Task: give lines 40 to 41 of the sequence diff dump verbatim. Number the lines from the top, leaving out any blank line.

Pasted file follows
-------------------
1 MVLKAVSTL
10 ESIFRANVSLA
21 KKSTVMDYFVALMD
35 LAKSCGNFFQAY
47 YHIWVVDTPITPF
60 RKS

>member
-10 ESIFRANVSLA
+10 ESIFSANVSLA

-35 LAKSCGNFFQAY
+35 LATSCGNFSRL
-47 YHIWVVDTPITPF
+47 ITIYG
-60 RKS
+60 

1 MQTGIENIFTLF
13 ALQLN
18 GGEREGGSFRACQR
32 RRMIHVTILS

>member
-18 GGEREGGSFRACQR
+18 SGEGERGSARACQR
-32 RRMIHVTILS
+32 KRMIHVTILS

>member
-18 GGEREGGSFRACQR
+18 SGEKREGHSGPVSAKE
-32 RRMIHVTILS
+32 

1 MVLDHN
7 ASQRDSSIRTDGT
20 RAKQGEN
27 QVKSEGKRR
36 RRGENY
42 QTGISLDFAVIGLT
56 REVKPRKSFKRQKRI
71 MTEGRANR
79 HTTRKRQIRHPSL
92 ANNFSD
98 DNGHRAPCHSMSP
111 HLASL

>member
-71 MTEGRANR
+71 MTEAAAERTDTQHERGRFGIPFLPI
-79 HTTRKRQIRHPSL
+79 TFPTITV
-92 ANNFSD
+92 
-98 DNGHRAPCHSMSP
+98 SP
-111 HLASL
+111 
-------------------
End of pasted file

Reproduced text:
98 DNGHRAPCHSMSP
111 HLASL